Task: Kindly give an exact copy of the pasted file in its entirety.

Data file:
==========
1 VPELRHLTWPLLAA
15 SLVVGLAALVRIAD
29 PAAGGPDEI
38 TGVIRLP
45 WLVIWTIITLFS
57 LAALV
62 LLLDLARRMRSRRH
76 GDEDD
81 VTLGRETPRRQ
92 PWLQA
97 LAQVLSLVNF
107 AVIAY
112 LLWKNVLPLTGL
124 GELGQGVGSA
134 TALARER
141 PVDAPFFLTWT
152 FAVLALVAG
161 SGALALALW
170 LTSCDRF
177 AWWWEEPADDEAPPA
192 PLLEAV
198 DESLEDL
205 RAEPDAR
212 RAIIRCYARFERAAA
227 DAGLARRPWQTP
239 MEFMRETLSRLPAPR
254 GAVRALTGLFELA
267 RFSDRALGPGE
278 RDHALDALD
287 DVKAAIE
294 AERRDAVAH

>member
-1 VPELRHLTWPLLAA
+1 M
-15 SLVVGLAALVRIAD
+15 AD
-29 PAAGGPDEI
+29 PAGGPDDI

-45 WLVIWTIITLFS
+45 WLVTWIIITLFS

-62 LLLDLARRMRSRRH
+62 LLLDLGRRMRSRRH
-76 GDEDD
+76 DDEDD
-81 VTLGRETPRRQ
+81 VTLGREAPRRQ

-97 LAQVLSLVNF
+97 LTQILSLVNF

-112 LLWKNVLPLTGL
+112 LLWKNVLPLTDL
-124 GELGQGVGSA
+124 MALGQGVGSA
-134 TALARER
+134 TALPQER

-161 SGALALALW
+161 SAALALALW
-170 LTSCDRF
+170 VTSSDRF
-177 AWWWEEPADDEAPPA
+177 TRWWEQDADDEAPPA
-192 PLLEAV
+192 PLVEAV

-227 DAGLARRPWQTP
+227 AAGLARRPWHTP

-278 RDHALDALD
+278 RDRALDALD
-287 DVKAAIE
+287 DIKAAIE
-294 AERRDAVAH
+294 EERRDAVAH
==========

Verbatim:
1 VPELRHLTWPLLAA
15 SLVVGLAALVRIAD
29 PAAGGPDEI
38 TGVIRLP
45 WLVIWTIITLFS
57 LAALV
62 LLLDLARRMRSRRH
76 GDEDD
81 VTLGRETPRRQ
92 PWLQA
97 LAQVLSLVNF
107 AVIAY
112 LLWKNVLPLTGL
124 GELGQGVGSA
134 TALARER
141 PVDAPFFLTWT
152 FAVLALVAG
161 SGALALALW
170 LTSCDRF
177 AWWWEEPADDEAPPA
192 PLLEAV
198 DESLEDL
205 RAEPDAR
212 RAIIRCYARFERAAA
227 DAGLARRPWQTP
239 MEFMRETLSRLPAPR
254 GAVRALTGLFELA
267 RFSDRALGPGE
278 RDHALDALD
287 DVKAAIE
294 AERRDAVAH

>member
-1 VPELRHLTWPLLAA
+1 M
-15 SLVVGLAALVRIAD
+15 AD
-29 PAAGGPDEI
+29 PAGGPDDI

-45 WLVIWTIITLFS
+45 WLVTWIIITLFS

-62 LLLDLARRMRSRRH
+62 LLLDLGRRMRSRRH
-76 GDEDD
+76 DDEDD
-81 VTLGRETPRRQ
+81 VTLGREAPRRQ

-97 LAQVLSLVNF
+97 LTQILSLVNF

-112 LLWKNVLPLTGL
+112 LLWKNVLPLTDL
-124 GELGQGVGSA
+124 MALGQGVGSA
-134 TALARER
+134 TALPQER

-161 SGALALALW
+161 SAALALALW
-170 LTSCDRF
+170 VTSSDRF
-177 AWWWEEPADDEAPPA
+177 TRWWEQDADDEAPPA
-192 PLLEAV
+192 PLVEAV

-227 DAGLARRPWQTP
+227 AAGLARRPWHTP

-278 RDHALDALD
+278 RDRALDALD
-287 DVKAAIE
+287 DIKAAIE
-294 AERRDAVAH
+294 EERRDAVAH